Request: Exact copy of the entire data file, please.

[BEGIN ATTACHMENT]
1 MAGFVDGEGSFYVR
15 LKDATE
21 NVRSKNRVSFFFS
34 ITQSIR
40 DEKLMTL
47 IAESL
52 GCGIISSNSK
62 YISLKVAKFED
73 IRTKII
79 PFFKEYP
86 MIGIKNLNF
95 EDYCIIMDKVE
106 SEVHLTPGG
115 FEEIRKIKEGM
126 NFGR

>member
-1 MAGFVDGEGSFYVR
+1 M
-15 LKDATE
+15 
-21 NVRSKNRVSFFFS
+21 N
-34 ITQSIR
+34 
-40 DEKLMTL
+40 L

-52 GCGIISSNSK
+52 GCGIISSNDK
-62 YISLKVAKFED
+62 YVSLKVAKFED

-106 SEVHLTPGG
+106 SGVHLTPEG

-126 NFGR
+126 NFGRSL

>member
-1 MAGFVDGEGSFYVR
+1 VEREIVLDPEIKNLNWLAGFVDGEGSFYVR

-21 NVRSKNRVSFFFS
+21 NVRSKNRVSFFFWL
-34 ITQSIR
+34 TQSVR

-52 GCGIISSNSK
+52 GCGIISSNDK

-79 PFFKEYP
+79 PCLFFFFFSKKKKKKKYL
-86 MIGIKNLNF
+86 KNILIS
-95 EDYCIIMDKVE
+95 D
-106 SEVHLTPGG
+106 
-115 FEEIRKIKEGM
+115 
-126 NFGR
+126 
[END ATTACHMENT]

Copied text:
1 MAGFVDGEGSFYVR
15 LKDATE
21 NVRSKNRVSFFFS
34 ITQSIR
40 DEKLMTL
47 IAESL
52 GCGIISSNSK
62 YISLKVAKFED
73 IRTKII
79 PFFKEYP
86 MIGIKNLNF
95 EDYCIIMDKVE
106 SEVHLTPGG
115 FEEIRKIKEGM
126 NFGR

>member
-1 MAGFVDGEGSFYVR
+1 M
-15 LKDATE
+15 
-21 NVRSKNRVSFFFS
+21 N
-34 ITQSIR
+34 
-40 DEKLMTL
+40 L

-52 GCGIISSNSK
+52 GCGIISSNDK
-62 YISLKVAKFED
+62 YVSLKVAKFED

-106 SEVHLTPGG
+106 SGVHLTPEG

-126 NFGR
+126 NFGRSL

>member
-1 MAGFVDGEGSFYVR
+1 VEREIVLDPEIKNLNWLAGFVDGEGSFYVR

-21 NVRSKNRVSFFFS
+21 NVRSKNRVSFFFWL
-34 ITQSIR
+34 TQSVR

-52 GCGIISSNSK
+52 GCGIISSNDK

-79 PFFKEYP
+79 PCLFFFFFSKKKKKKKYL
-86 MIGIKNLNF
+86 KNILIS
-95 EDYCIIMDKVE
+95 D
-106 SEVHLTPGG
+106 
-115 FEEIRKIKEGM
+115 
-126 NFGR
+126 